There are many conversations parents never look forward to having with their children, such as answering why the family pet is no longer with them, who you love more and where babies come from. Along with the usual battery of questions, foster parents also face another one that is even more daunting: Why am I not with my real parents?
It’s a question that’s likely on your foster daughter’s mind, but she may be afraid to ask. She might not bring it up because she thinks she’s not supposed to talk about her biological parents or that asking about them will hurt your feelings. It’s important to create an opportunity for her to talk openly to you and reassure her that you’re always willing to answer any questions.
Talking to Your Foster Child About Her Parents
The thought of talking to your foster child about her parents may even scare you. Talking to your foster daughter about a difficult topic isn’t easy, but it can strengthen the bond between you and her. Not only will it help her gain a better understanding of why she’s with your family, but it also can prove that you’re someone she can trust. By creating an environment where you and your foster child can talk openly about her biological parents, you’re helping her rid herself of any shame she may feel about being in foster care.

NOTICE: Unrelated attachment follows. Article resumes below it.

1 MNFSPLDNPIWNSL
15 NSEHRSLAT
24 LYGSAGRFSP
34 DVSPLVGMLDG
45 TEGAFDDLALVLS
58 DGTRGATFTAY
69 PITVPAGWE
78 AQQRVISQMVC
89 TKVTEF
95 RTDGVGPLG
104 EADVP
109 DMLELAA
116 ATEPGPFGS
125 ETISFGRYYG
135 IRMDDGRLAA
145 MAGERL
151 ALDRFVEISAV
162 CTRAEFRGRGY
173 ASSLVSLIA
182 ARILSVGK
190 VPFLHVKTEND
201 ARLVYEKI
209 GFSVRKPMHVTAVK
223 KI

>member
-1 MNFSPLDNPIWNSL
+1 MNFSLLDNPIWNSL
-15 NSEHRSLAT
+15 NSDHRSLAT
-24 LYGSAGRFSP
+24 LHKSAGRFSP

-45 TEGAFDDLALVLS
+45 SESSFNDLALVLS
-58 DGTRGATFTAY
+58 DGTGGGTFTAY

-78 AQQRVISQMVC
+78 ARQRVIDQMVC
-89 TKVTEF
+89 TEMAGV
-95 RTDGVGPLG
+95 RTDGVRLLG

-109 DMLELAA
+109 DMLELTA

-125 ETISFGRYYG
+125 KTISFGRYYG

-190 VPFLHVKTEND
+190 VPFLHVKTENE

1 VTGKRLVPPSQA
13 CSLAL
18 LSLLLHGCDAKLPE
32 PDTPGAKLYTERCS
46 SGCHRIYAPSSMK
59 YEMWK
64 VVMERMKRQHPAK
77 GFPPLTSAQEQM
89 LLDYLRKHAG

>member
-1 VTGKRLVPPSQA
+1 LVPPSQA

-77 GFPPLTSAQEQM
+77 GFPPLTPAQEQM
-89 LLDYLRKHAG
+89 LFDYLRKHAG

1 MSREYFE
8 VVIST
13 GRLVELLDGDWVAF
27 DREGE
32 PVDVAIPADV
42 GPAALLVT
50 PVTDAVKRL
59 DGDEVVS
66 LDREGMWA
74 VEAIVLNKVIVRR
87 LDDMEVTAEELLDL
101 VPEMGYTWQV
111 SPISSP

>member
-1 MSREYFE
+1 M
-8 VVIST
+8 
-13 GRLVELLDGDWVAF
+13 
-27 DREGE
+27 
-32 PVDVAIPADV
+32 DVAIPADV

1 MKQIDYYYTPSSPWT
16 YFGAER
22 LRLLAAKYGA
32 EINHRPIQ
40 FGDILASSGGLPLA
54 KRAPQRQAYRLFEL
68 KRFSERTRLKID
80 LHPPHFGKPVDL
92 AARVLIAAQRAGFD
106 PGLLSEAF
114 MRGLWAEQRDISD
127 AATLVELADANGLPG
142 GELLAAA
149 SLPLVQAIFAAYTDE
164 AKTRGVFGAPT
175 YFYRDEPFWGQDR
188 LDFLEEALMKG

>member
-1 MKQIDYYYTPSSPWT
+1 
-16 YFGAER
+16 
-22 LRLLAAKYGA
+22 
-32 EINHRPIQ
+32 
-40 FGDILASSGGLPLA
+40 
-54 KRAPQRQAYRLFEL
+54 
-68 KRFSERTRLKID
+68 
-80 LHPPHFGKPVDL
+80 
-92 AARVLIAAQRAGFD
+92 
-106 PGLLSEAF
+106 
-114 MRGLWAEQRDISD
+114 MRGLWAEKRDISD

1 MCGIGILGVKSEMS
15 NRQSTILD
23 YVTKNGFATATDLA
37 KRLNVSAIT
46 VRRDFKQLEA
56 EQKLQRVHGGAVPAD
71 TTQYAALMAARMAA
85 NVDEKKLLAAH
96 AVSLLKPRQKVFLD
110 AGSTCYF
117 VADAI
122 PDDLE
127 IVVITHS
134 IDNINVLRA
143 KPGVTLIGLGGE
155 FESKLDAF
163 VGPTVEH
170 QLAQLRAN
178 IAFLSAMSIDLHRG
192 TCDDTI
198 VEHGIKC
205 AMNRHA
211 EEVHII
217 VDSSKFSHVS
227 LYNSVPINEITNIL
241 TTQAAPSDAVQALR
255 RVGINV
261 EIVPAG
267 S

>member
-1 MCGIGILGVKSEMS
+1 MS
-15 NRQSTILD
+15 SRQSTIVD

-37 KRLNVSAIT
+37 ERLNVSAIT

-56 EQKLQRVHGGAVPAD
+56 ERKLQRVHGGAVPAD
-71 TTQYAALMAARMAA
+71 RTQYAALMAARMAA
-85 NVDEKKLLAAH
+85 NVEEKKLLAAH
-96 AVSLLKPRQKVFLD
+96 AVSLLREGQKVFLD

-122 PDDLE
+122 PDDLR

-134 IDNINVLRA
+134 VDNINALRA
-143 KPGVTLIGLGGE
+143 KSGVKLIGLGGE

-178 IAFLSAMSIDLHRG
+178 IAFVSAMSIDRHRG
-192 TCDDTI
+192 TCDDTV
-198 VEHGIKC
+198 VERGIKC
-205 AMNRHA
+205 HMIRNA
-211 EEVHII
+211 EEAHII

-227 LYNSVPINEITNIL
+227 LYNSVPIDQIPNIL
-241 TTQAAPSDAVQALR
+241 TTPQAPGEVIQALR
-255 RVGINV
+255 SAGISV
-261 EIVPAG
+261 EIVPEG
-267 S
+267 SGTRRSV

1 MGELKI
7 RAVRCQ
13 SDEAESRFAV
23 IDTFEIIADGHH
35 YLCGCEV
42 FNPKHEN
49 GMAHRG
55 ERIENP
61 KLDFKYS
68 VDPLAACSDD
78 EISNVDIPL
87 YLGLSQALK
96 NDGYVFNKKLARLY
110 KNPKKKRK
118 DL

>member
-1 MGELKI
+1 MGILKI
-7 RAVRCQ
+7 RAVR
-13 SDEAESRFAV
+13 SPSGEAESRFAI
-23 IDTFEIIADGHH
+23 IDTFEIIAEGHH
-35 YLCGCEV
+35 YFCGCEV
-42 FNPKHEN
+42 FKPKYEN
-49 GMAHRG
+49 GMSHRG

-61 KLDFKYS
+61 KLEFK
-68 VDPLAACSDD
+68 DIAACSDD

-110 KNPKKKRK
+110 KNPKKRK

It’s important to have a well thought out answer prepared before she’s works up the courage to ask about her birth parents. Answering a question of this magnitude off the cuff can hurt your foster child, rather than help her understand why she’s in your care. Using vague statements when talking to your foster child about her parents can result in her being more confused about her situation than she was before she talked to you. Depending on her age, going too in-depth when talking about her biological parents can turn the experience into a scarring memory for her.
There are several factors to keep in mind when talking to your foster child about her parents. Consider the age of your foster child. An answer that an older child would understand and accept is far different from one suitable for a preschooler.